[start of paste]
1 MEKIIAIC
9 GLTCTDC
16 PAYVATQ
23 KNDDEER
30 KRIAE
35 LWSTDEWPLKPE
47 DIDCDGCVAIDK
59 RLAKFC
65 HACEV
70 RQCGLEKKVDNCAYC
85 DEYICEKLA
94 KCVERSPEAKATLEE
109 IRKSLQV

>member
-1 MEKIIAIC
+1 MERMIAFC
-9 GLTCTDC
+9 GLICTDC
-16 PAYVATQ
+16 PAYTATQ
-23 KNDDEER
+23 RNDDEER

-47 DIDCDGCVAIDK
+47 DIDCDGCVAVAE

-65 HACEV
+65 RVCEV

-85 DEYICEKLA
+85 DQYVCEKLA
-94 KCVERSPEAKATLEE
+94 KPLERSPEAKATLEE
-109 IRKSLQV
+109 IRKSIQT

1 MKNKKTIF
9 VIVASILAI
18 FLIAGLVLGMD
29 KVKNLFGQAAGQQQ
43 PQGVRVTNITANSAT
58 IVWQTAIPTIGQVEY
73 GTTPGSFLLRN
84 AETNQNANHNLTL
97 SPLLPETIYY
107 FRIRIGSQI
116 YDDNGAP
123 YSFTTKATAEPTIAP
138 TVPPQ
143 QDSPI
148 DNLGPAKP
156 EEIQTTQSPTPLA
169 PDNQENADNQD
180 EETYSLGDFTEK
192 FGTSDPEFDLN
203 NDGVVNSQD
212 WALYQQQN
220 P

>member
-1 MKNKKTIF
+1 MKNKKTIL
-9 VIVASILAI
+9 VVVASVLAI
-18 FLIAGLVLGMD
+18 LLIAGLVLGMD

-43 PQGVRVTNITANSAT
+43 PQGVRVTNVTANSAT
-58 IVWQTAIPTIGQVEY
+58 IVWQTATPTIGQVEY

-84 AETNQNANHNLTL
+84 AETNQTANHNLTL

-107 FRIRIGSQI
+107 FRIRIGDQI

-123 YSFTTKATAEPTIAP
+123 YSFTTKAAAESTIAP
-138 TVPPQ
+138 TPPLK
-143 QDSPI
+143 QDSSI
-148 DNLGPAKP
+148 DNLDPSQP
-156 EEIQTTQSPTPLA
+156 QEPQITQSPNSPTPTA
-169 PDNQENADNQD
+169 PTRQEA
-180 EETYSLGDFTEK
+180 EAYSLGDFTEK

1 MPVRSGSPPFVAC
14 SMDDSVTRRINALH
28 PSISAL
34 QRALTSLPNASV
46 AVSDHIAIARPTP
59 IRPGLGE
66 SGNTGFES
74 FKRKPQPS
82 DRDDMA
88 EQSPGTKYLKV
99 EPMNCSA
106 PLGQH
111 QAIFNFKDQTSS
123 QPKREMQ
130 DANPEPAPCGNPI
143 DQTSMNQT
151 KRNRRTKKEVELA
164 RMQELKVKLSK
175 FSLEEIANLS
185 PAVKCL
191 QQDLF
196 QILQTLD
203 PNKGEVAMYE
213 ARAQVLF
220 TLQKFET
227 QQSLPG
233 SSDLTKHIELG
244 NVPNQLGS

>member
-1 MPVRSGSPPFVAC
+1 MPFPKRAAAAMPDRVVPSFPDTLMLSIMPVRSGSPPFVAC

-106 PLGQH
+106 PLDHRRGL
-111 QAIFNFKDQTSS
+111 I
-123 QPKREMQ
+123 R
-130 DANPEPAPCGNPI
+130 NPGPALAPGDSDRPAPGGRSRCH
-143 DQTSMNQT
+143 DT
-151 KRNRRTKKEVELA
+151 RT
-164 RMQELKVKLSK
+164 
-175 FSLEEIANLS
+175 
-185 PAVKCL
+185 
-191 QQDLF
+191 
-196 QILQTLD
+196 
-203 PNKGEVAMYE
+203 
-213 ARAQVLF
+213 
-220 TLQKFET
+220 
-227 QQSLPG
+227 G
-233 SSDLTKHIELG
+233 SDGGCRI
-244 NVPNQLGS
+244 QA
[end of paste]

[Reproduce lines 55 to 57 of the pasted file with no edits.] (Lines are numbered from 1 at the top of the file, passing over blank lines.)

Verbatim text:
>member
-1 MKNKKTIF
+1 MKNKKTIL